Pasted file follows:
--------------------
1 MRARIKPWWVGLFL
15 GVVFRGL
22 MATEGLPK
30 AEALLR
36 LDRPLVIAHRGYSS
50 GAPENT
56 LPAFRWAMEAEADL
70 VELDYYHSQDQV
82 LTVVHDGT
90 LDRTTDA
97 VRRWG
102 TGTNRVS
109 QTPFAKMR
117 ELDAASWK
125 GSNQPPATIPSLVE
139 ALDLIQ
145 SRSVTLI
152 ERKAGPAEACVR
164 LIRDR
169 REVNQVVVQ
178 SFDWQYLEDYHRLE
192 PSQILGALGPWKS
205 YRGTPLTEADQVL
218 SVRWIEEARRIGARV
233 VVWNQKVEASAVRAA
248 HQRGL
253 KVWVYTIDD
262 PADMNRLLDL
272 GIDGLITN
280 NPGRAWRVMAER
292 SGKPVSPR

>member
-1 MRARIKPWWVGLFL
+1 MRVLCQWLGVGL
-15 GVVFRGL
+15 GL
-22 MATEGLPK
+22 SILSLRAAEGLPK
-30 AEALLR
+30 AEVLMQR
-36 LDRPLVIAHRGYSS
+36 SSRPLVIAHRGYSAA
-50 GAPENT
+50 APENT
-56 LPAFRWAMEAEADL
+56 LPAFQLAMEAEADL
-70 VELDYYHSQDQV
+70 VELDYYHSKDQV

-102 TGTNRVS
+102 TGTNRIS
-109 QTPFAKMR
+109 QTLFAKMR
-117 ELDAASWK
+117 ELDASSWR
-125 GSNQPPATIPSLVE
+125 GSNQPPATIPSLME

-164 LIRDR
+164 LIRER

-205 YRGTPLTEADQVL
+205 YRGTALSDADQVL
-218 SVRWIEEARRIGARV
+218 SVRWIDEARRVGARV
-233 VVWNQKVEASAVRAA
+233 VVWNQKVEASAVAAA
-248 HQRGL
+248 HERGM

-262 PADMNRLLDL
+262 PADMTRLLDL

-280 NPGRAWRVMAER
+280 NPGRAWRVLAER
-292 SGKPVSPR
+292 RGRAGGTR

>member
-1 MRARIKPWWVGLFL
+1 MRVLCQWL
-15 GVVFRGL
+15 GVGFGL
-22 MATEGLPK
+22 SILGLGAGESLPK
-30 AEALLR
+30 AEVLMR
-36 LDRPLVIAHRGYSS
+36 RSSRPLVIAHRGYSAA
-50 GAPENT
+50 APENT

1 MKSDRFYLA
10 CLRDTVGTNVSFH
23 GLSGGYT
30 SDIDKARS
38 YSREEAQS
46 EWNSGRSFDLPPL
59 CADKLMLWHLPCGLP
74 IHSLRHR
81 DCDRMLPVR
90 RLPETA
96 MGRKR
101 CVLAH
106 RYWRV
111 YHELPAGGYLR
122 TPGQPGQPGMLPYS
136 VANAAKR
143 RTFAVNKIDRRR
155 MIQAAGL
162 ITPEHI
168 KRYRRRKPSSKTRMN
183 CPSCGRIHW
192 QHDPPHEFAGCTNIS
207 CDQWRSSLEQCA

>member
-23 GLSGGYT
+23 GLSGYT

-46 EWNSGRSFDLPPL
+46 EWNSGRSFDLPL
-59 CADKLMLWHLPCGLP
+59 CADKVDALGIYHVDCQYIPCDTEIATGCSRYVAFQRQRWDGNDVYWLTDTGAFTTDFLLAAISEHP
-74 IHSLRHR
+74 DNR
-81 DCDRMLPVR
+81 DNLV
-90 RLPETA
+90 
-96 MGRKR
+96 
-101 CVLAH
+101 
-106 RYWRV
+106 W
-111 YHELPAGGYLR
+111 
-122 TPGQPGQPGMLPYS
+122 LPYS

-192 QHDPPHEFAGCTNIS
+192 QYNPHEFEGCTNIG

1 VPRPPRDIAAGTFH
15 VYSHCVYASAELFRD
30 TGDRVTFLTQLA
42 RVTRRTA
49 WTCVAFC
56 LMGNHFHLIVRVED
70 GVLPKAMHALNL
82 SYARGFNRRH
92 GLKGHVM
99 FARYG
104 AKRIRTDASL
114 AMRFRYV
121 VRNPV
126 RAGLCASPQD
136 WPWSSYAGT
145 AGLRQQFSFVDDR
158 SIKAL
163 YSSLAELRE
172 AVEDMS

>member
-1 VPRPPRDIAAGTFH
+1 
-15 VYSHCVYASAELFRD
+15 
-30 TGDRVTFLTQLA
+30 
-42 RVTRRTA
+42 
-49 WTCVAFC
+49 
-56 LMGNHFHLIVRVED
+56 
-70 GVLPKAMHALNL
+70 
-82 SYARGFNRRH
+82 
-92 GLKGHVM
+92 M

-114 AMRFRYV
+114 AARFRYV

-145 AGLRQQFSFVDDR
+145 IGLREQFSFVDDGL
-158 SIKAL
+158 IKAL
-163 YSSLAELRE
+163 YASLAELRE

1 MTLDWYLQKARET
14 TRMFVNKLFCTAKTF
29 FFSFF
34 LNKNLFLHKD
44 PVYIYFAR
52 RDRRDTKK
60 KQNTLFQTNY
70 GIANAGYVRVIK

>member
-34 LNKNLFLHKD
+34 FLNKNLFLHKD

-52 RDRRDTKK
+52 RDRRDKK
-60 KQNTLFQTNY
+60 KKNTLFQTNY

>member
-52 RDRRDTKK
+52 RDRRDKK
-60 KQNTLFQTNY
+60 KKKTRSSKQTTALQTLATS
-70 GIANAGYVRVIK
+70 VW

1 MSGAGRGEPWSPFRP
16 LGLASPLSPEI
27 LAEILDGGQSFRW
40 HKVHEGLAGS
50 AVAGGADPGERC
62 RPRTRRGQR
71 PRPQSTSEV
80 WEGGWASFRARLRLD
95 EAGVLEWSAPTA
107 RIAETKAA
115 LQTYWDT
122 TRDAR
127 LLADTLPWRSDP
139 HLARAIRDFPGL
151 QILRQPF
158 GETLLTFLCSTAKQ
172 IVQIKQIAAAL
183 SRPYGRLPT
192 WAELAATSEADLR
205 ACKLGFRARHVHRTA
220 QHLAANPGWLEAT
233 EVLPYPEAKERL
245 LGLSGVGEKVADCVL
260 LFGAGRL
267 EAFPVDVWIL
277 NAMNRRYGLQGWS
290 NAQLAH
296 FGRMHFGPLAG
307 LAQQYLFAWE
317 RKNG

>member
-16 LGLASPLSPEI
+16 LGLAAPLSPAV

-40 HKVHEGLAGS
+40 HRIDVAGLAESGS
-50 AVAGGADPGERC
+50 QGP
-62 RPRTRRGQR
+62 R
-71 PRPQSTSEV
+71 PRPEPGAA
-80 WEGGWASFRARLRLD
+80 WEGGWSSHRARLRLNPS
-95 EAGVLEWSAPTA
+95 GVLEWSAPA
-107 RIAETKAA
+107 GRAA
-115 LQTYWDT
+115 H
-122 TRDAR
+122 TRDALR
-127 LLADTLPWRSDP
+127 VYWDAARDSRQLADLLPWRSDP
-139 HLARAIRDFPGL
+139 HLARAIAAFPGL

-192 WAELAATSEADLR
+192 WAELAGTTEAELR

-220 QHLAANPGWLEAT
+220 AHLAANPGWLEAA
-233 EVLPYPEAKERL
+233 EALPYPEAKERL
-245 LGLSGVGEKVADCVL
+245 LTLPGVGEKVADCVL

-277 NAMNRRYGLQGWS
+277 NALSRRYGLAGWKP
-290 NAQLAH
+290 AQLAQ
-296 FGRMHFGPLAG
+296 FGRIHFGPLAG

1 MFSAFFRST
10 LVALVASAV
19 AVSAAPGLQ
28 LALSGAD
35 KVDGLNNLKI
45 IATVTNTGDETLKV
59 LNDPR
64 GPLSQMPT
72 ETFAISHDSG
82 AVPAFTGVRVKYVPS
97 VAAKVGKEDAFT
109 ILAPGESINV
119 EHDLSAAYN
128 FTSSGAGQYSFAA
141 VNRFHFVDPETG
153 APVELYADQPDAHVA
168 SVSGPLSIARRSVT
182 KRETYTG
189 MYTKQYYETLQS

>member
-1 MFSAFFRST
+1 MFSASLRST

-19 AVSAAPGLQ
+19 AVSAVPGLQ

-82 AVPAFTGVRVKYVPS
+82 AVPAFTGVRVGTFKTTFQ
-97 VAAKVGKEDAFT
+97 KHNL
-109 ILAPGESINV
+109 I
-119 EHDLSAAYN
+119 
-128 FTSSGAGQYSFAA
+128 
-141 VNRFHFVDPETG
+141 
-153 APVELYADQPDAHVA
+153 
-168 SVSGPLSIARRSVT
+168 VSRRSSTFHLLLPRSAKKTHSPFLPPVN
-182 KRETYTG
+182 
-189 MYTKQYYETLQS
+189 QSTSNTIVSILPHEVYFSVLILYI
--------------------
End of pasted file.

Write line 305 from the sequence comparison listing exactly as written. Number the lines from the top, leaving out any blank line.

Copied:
-141 VNRFHFVDPETG